A subpar ISM saddled stocks. The S&P 500 closed down 0.47 per cent at 1,409.46. The Institute for Supply Management survey of manufacturing fell to 49.5 in November, below forecasts of 51.3, and the first reading below 50 since July (Financial Times). Read more
UPDATE — Beyond the to-and-fro about stays and the Second Circuit in the post below…
Bank of New York Mellon has filed for leave to appeal Judge Griesa’s revised order for Argentina to pay (and for third parties not to assist it in not paying — including BNY). This is a significant move given the role of BNY enabling payments to restructured holders as their trustee. It was kind of stuck in the middle over the dispute between Argentina, holdouts and restructured bondholders, and had last asked courts to clarify its obligations. This filing marshals indenture trust law, Rule 65(d) of the Federal Rules of Civil Procedure, and “dangerous precedent” to seek to challenge the merits of Judge Griesa’s ruling itself. Read more
Don’t ask the SFO, or accountants Grant Thornton, for that matter.
Here’s a long, angry letter sent by the Vincent Tchenquiz camp some months ago to Grant Thornton, forming part of the furious legal dispute between the Tchenguiz Brothers and the SFO.
At the bottom of page 19 you’ll find a section headed “Sainsbury’s proceeds.” It is allegedly the case that when the financial cops pounced — acting on information from GT, who were handling the unwinding of Iceland’s Kaupthing — neither the SFO or GT really understood how the modern stock market works. Read more
Not since Andy Haldane noted that an impatient market was not a happy market, has the BoE looked at the issue of high frequency trading and its effects on market quality – and particularly price discovery – in such depth.
From the abstract of the Bank’s latest working paper, by Evangelos Benos and Satchit Sagade, on Monday (our emphasis): Read more
“We are very comfortable with our balance sheet position, in terms of our equity position as well as our debt position,” Sunny Verghese told Reuters in an interview on Thursday… Asked when Olam was likely to tap the markets at the earliest, Verghese said: “Definitely not in the next five to six months.”
Since that interview we might assume Olam has become less comfortable with its balance sheet position because on Monday the company announced an intriguing $750m rights issue.
Are you a Swiss bank? Do you have haven appeal? Want to make some quick, easy money? Then keep reading…
Credit Suisse has decided it will start charging negative rates on Swiss franc cash balances above a certain threshold. From CS: Read more
Right, we should have got around to this one a while ago but… we didn’t.
Last month, November 9 to be precise, something pretty notable happened in the world of central banking. Read more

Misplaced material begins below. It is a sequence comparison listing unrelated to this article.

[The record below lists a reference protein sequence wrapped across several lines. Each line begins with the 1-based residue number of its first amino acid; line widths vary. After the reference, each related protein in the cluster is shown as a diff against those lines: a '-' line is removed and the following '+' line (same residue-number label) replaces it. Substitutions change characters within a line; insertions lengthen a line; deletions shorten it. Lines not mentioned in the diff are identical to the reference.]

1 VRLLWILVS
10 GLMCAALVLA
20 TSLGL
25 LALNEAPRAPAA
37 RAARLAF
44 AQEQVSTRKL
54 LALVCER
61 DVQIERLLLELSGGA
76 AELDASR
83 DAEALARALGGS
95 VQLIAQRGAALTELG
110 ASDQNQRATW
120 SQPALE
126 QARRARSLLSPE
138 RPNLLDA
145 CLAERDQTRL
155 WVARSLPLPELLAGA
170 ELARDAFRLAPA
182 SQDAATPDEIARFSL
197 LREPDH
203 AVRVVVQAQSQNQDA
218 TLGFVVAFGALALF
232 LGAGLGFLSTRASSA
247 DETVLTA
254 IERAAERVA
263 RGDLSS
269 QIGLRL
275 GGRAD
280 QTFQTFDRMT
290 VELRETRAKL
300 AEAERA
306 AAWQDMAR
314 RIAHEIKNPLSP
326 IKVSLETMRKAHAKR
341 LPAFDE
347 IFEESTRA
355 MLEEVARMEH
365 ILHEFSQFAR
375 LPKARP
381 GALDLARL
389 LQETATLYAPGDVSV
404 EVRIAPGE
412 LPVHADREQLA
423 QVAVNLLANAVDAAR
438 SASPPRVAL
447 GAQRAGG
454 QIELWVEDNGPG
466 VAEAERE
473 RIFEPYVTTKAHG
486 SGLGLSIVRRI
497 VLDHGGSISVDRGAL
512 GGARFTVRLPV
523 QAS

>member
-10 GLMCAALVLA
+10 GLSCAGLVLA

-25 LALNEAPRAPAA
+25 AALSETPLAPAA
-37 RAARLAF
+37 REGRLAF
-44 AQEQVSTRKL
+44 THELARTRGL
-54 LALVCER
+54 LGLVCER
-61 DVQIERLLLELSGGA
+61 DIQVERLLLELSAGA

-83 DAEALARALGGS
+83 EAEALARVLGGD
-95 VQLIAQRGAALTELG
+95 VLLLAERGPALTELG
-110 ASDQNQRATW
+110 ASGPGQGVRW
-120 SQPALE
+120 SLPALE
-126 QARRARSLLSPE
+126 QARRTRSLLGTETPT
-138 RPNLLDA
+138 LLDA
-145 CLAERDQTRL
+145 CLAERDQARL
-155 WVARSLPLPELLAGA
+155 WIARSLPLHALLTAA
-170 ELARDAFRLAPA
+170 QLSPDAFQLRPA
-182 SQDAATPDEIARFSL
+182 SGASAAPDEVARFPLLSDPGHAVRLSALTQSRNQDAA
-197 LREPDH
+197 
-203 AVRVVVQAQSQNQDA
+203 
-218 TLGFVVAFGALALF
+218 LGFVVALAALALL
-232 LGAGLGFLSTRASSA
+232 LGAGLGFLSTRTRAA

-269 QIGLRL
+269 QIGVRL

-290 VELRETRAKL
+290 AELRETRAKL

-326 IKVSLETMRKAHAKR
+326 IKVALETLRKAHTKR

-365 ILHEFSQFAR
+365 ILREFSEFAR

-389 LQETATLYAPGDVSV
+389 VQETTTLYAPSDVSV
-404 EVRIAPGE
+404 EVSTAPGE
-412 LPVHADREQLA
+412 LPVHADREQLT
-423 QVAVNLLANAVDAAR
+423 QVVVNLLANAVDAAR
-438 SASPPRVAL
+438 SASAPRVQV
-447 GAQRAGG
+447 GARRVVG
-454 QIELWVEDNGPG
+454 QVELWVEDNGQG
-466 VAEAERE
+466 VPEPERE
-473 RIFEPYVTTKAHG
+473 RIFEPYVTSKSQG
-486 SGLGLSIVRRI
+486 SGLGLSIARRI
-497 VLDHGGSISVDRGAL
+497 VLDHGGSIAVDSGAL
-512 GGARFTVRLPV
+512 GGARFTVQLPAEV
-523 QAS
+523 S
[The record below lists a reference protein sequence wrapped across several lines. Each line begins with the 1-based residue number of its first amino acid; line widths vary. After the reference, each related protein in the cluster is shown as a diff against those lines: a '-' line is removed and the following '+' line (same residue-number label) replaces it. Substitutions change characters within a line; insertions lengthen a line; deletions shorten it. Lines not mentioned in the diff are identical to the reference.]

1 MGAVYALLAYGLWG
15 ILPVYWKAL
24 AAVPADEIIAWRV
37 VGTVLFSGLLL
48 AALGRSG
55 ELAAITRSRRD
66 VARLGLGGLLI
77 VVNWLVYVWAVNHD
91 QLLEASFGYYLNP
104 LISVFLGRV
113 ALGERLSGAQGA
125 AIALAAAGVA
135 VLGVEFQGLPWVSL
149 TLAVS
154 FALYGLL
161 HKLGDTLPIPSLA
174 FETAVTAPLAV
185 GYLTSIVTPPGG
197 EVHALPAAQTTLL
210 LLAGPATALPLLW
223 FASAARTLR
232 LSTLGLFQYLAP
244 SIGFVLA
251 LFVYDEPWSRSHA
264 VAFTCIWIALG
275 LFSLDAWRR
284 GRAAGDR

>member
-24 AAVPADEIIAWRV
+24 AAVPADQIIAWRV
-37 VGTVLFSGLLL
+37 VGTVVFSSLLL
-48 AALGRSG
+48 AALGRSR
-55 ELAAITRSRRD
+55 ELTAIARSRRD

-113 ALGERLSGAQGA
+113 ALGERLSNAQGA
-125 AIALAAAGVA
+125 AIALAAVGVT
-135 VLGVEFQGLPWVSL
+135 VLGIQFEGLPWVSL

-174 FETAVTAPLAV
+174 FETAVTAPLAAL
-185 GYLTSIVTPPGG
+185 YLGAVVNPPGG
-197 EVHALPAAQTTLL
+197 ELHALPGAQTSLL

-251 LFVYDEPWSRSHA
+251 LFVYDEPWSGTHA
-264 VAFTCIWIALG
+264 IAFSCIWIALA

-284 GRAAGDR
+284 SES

November marked the first time in over a year that both the official China manufacturing PMIs and the HSBC/Markit Economics PMIs were above 50.
And they are both nearly matching! Check it out:
Live markets commentary from FT.com
UK’s euro trade supremacy under attack || Japan bank chief warns on bond exposure || Chinese property market finds its fizz || China’s manufacturing PMIs showed more expansionary growth || US raises monitoring of Iranian reactor || UBS Is Reported to Be Near a Deal on Rate Rigging || Fitch warns muni investors on downgrades || News Corp’s UK newspaper chief quits || Morgan Stanley trader probed over trades made while at Goldman || Merkel prepared to consider Greek bond losses || Fiscal cliff stalemate as Geithner challenges Republicans on budget || Delta in talks to buy Virgin Atlantic stake || French auto market faces worst year since 1997 || UK manufacturing output worst since late 2009 || Clampdown on tax dodge by multinationals || Markets summary Read more
The Bank of England has published the first data from its new-fangled Funding for Lending Scheme. At first blush, the numbers look pathetic: net lending grew a paltry £500m in the three months to end-September, while total drawdowns from the FLS amounted to £4.5bn, against a potential pot of £100bn.
But that would be us jumping to conclusions, prematurely. As the Bank says: Read more
It’s a data-heavy day today, with a slew of PMIs coming out. The US posted the strongest reading in six months with 52.8, which was up from 51.0 in October, suggesting manufacturing is managing moderate expansion.
There was generally solid data from China as well and no very nasty surprises in Europe. Elsewhere, Brazil saw manufacturing activity grow at the fastest rate in nearly two years with a reading of 52.2, up from 50.2 in October. Read more
Japan’s election on December 16 is going to be a doozy.
It’s probably the first election where the role and independence of the central bank is a key issue, says Gavyn Davies. There’s also rather a lot of yen short positions that are riding, at least in part, on the outcome — IMM data out over the weekend shows net shorts have built to levels not seen since 2007. Read more
Elsewhere on Monday,
– Wearing a wire… for two years!
– UBS ‘near $450m deal on rate rigging’.
– No RBS privatisation for another 10 years. Read more
Asian stocks gained on positive China manufacturing data, with the MSCI Asia Pacific index rising 0.2% and on track for its highest close in seven months. However the Shanghai Composite continued to decline, with an 0.3% fall today. (Bloomberg)
China’s manufacturing PMIs showed more expansionary growth with the official survey for November rising to 50.6 from 50.2 the previous month, and the final HSBC/Markit PMI recording 50.5, up from 49.5 in October. However the breakdown of the official survey components indicated growth is concentrated in the state sector, with a retrenchment in smaller and medium-sized companies. (Reuters) Read more